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Should I wear a bow tie

Discussion in 'Classic Menswear' started by wylie, Aug 23, 2012.

  1. wylie

    wylie Member

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    Should I wear a bow tie or regular tie to my niece weeding?
     
  2. tobiasj

    tobiasj Senior member

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    You shouldn't be weeding your niece, you sicko
     
  3. dirkweems

    dirkweems Well-Known Member

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    If you had to ask...don't. People who wear bow ties want to wear bow ties. They really enjoy wearing them as it shows their individuality or appreciation for something a little different. Some wear bow ties for practical reasons e.g. Doctors, waiters.

    If you think you may feel awkward wearing a bow tie or self conscious because you don't wear one very often, then stick to a tie. Why let an article of clothing distract you from enjoying yourself.

    However, if you are wearing a Dinner Jacket/Tux, I would recommend wearing a bow tie.
     
  4. Caustic Man

    Caustic Man Senior member

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    Whichever you want.
     
  5. Balfour

    Balfour Senior member

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    If you do wear a bowtie, do not wear a pre-tied one. As has been noted above, make sure that you have the flair and elan to carry it off (i.e. wear it, don't let it wear you).

    And stick to an ordinary tie if there is the slightest hint of formality about the wedding.
     
  6. FillW

    FillW Senior member

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    I bought a black one last weekend and am practicing learning how to tie it while looking in a mirror. I haven't got it perfect once yet. It always comes loose from my neck. I could have someone tie it for me but I want to be able to do it myself.

    I think they look cool as hell. Especially with a white dinner jacket so go for it!
     
  7. GBR

    GBR Senior member

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    Just wear a normal tie and neither make a fool of yourself or else become the centre of attention.

    You are not known for such ties, have only just bought this one and have to ask, that confirms a resounding 'NO'.
     
  8. cptjeff

    cptjeff Senior member

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    If you're wearing a tux, you'll look like a clown if you don't. And get one you tie yourself, and in black. No exceptions.


    If you're just wearing a normal suit, wear one if you like them. Again, tie it yourself, just get the guide on a computer and practice a few times, it's really not that hard once you get the hang of it. But if you have reservations, wear a normal tie, and ease yourself into bowties on other occasions.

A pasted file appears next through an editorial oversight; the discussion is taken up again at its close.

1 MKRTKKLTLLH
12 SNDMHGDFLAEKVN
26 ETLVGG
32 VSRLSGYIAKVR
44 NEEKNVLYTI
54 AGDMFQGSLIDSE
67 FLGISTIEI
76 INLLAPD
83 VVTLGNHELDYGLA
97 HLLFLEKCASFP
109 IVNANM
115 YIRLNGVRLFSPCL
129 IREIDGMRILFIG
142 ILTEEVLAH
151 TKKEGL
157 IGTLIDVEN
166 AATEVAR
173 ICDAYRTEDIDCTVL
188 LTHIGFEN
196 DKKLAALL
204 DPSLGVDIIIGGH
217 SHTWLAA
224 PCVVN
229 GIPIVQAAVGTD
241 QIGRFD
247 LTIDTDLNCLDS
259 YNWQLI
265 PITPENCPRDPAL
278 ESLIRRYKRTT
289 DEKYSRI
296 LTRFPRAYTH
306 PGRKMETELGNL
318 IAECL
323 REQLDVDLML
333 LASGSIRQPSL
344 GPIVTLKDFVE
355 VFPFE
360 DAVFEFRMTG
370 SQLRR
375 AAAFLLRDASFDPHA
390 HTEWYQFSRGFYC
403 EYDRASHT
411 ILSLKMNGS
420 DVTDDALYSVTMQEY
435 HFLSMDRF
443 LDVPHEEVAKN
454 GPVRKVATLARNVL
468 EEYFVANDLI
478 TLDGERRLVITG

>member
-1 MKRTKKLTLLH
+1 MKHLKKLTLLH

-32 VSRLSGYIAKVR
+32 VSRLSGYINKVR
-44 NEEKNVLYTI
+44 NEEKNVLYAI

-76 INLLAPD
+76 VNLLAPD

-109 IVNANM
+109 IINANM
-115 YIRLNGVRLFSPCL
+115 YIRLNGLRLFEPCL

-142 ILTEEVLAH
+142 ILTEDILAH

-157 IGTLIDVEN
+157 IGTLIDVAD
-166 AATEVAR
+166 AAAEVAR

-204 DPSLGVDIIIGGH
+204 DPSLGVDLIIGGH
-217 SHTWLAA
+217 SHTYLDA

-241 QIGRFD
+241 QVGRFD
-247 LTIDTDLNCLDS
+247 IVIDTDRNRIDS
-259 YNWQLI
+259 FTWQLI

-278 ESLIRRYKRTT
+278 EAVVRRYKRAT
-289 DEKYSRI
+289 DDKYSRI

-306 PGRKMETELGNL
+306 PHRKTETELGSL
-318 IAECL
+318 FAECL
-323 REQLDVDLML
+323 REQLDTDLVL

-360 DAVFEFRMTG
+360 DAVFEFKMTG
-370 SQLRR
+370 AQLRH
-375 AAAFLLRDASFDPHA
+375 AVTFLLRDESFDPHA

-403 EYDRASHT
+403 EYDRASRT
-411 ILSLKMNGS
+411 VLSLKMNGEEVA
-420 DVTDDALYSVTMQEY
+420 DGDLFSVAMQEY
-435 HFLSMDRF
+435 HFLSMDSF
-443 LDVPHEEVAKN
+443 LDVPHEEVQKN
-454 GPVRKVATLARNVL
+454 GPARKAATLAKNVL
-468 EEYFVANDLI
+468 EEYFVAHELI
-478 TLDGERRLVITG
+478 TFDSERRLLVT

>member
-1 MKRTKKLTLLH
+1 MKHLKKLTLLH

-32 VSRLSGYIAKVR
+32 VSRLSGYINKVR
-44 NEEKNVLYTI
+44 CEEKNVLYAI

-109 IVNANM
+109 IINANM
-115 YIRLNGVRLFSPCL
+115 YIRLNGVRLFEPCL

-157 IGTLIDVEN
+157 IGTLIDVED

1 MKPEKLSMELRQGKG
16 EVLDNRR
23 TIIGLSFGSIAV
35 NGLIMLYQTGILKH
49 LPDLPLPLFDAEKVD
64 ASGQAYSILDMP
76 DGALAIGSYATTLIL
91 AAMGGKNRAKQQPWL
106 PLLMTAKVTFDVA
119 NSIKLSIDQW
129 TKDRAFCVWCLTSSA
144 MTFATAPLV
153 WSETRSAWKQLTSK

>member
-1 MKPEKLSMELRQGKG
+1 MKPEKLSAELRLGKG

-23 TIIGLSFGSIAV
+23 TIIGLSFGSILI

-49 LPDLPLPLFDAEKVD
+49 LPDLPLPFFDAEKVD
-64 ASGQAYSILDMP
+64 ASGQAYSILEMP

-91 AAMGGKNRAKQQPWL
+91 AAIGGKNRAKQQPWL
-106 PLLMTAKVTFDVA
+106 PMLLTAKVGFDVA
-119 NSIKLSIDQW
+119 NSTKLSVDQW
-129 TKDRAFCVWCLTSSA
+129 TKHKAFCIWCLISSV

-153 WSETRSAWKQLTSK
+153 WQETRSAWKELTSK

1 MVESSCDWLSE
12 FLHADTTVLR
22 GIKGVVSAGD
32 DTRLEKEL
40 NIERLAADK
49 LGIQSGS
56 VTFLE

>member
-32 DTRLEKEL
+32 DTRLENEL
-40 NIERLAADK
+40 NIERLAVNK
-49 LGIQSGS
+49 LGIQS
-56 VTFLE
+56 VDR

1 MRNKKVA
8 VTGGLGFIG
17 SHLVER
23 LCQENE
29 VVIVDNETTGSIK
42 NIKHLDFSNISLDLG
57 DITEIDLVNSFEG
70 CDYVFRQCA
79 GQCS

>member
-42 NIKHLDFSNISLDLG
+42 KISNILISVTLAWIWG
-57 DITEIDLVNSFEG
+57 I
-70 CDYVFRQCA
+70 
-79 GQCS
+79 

At an office I recently worked in, a few of the guys did bowtie tuesdays, and I found that having some sort of regular schedule helped. Just plan to wear one every other week at some point, and I'll become a perfectly normal option for you before long, and you'll be comfortable with them.
     
  9. FlaneurNYC

    FlaneurNYC Senior member

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    You have to get it tight on the first loop. That is very important as you won't be able to tighten it later. This video led to my AHA! bow tie moment:

     
    Last edited: Aug 23, 2012
  10. VaderDave

    VaderDave Senior member

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    This is true. There's nothing quite like the first time you walk into a public place full of people you know wearing a bow tie. The second time is easy, and after that you forget that it was ever something you thought people might notice.
     
  11. ManCrush

    ManCrush Well-Known Member

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    A wedding is the perfect place to wear your first bow tie. The formality of the event won't make the wearing of the bow tie unusual, even for those who know you well. Go for it, and follow the video in this thread. Just practice and you'll be fine. Ignore those who say that if you have to ask then you shouldn't; as if they were born wearing one. Have fun with it.
     
  12. Ivar

    Ivar Senior member

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    Bow ties are great. Just follow these two rules and you should be home and dry:

    1. Wear them no more than once a month. Tops. Wearing a bow tie should be a sometime treat -- not something people expect of you.